If there was trepidation, it was swallowed up by the darkness. Save the odd cloud sailing across the sky, it was a clear night. The moon at its peak, the Shyok river bed should have been bathed in white, but the pale light seemed to melt away after bouncing off the mountains. That's the impact of the Karakoram. Silent, yet ominous, the jagged edges seemingly more menacing now, the lengthy shadows over the barren land added to the doubts.
There were people in different roles, each wary if the midnight start, 00:02.22 to be precise, would work. Suddenly, a pair of headlights cut through the crisp mountain air and lit up banners on either side of the start line. 'La Ultra - The High', it read. More than highlighting the event, it was the catch line, pasted neatly on the metalled surface, which warmed up proceedings. 'Failure is not a crime, lack of effort is'.
Achieving the 222-km target was a daunting task, for the runners and crew alike, but the shot of light worked like magic. A buzz ensued, and adding to it was Zbigniew Malinowski. Clad in a bright yellow T-shirt, which screamed 'Finisher', it meant little to the Polish ultra marathoner, other than a souvenir from a similar race in southern Morocco last year. For others it was otherwise. "Nervous? Marathon is a way of life," Malinowski and countryman Dariusz Labudzki chirped in unison. The race was on its way.
Sport, a unifier
Wrapping the red and white flag around them, the two took off with the other five runners. The love for their country did not go unnoticed. Language a barrier, the volunteers played on the theme to keep them motivated through the route. Cries of "Polska," would ring out as the duo would be seen approaching and they would reciprocate and move on with a smile.
Aged 56 and 59 respectively, Malinowski, a social worker, and Labudski, a pediatrician, met during a 100-km race in Biel, Switzerland, five years ago and have stuck on. It was no different here. The altitude fluctuated, from 10,766ft at the start point to 17,700ft at the Khardungla Top, they ran through rain and shine, even hand-in-hand at times. Their timings were identical too --- 44:42.17, finishing behind American Alex Kaine.
Tales of struggle
Alex came out a winner, but of greater consequence was the vindication of his decision to not quit. A spate of injuries during high school days left his wish of becoming a distance runner of repute unfulfilled. It took the birth of his son and a toe surgery two years ago to renew the resolve. Post-surgery, running was ruled out for life, but the 36-year-old from Phoenix, Arizona, wanted to set an example for son, Atreyo, by chasing his dream.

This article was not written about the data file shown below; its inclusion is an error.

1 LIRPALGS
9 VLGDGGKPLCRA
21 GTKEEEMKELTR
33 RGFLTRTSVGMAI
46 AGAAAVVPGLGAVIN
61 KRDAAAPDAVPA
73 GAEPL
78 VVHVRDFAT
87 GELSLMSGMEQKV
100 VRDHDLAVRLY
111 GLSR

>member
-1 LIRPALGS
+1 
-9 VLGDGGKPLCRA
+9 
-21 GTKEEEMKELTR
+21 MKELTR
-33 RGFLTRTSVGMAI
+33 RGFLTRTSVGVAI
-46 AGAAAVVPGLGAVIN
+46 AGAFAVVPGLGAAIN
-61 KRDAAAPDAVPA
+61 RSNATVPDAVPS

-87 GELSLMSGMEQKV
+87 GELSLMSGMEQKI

Japan's Ryoichi Sato did not make it to the podium, but his tale is hair-raising. If a back problem, since he was 24, wasn't enough, a pacemaker had to be installed last year. Sato's hunger is growing as he has taken part in three ultra marathons since then.
It is their appetite for adventure that made race and medical director, Dr Rajat Chauhan, give a nod to Sato and Ole Albertsen. The Dane, who finished third with a timing of 49:16.00, dared to turn up despite a knee surgery in November.
Rebecca Byerly's was another tale of mind scoring over the heart. The night before the start, Rebecca went down with food poisoning. Injections stabilised her but the bouts of vomiting took a toll. Visibly weak, she made it to the start point. The affliction eventually got the better of her as she, and Aparna Choudhary, the only Indian face, missed the cut-off time of seven hours at North Pullu by six minutes.
In this age of instant solutions, two-minute snacks are the easiest way of battling hunger. However, at an altitude of 17,700 ft the two minutes can stretch to as long as 15 minutes! It isn't as if the runners survived on noodles - energy bars, gels and electrolytes are the prescribed diet, but the extended time span points to the massive dip in oxygen level - as low as 60% vis-a-vis the plains.
The weather fluctuated, though not as much as expected, which did aid the foreign runners, but a supremely fit Malinowski could not escape the sun's wrath. Rolling down the right sock, he revealed a tender patch of red.
Down to five, the race till the 102-km mark seemed a one-sided affair, with Alex getting a headlong start. But all that changed when he took a break at Leh after experiencing symptoms of high altitude sickness. That threw the field open as the two Poles, Ole and Sato took turns to take the lead. The musical chairs continued till the American mustered strength to re-enter the field. It took all of 40 minutes for order to be restored as Alex regained the lead and won comfortably.